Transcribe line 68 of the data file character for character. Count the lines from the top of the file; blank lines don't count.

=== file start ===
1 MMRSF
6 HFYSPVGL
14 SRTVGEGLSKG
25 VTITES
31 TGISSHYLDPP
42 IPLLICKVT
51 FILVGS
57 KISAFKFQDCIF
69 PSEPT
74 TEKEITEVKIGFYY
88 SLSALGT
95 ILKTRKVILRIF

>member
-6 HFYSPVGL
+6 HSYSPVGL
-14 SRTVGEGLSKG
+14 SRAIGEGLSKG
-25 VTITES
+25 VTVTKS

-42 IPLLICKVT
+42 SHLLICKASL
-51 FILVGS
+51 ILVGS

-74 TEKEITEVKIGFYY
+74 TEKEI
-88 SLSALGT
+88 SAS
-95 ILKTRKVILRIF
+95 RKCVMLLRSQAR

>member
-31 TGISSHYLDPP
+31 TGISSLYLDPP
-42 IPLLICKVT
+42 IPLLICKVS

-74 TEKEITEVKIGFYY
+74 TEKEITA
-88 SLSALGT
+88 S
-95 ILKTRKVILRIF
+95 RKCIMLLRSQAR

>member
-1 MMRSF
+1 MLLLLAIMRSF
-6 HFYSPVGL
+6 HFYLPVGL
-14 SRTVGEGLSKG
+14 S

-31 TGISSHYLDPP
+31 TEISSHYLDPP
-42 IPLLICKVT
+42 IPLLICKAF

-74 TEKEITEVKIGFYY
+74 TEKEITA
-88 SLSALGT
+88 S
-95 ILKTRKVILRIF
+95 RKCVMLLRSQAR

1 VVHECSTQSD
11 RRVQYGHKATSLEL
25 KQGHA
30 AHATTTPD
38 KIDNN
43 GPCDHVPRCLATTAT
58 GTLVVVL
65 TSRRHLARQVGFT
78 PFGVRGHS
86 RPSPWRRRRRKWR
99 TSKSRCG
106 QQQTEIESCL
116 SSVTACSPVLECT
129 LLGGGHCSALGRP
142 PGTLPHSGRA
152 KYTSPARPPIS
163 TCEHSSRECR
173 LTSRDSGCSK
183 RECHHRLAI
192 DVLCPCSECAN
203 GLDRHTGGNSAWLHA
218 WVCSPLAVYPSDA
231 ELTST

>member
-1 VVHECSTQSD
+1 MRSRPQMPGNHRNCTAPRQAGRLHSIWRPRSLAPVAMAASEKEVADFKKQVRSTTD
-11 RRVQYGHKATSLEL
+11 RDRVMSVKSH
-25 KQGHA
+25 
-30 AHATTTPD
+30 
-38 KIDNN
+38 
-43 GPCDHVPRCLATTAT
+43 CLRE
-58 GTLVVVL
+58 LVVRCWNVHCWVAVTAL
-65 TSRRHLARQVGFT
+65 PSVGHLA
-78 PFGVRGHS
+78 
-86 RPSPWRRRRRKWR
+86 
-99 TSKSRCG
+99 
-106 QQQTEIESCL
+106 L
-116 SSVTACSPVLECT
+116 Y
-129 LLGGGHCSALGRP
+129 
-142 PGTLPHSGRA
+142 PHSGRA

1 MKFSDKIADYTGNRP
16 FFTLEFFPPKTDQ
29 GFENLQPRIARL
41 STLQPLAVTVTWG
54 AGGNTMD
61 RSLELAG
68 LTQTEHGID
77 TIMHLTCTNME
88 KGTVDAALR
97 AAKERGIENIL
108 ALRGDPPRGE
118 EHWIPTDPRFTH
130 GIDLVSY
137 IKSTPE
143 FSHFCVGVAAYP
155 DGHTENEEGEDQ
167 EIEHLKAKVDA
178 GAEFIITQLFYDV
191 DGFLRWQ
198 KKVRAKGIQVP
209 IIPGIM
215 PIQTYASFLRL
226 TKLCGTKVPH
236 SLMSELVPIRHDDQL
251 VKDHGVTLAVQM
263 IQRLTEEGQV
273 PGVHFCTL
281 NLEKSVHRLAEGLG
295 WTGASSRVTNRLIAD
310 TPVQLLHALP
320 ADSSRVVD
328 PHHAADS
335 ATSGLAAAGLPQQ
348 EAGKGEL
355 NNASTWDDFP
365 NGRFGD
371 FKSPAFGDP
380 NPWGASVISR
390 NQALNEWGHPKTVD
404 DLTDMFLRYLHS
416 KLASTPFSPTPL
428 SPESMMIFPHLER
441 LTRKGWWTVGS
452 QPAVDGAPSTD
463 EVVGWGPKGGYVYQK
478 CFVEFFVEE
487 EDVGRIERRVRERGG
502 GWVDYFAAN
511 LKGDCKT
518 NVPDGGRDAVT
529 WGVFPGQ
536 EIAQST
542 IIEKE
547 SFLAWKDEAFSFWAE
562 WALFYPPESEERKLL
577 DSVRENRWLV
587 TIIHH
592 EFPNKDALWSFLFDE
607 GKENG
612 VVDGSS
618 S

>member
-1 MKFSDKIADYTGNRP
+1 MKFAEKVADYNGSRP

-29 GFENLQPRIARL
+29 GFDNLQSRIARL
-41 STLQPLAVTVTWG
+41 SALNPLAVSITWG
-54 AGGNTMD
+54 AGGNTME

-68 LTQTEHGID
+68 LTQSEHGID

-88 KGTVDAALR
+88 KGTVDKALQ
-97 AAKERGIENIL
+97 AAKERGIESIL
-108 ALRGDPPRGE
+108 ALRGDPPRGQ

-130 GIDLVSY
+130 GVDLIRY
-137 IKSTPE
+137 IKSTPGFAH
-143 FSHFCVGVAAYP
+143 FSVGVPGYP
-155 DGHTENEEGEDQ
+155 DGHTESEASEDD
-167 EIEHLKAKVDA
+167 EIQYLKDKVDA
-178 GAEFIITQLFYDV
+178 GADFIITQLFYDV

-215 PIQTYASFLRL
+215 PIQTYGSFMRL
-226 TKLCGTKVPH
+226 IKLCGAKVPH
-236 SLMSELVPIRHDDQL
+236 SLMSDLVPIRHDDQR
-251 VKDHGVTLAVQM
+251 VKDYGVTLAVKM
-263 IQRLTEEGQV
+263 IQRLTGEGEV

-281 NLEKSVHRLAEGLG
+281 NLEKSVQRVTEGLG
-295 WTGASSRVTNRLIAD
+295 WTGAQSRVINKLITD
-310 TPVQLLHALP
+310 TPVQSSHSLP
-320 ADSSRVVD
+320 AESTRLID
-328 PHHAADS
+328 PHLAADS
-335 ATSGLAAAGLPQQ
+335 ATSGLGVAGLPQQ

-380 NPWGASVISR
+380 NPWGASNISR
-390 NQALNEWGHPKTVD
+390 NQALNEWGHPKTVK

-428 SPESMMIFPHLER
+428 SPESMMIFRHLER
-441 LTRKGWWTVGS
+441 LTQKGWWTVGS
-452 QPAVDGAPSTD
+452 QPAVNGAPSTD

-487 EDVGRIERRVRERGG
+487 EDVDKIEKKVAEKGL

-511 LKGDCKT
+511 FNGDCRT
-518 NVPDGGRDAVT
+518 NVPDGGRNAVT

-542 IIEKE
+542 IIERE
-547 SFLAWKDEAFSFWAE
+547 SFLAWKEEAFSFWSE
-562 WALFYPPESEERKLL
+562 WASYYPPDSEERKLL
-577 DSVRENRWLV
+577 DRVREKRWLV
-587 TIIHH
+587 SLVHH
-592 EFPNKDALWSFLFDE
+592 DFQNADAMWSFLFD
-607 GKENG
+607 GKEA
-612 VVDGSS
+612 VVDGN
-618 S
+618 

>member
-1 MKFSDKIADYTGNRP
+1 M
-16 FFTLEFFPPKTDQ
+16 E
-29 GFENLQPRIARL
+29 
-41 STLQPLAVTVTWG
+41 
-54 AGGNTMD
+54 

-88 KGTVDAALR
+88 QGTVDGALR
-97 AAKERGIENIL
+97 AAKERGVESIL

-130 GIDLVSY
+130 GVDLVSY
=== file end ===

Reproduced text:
99 TSKSRCG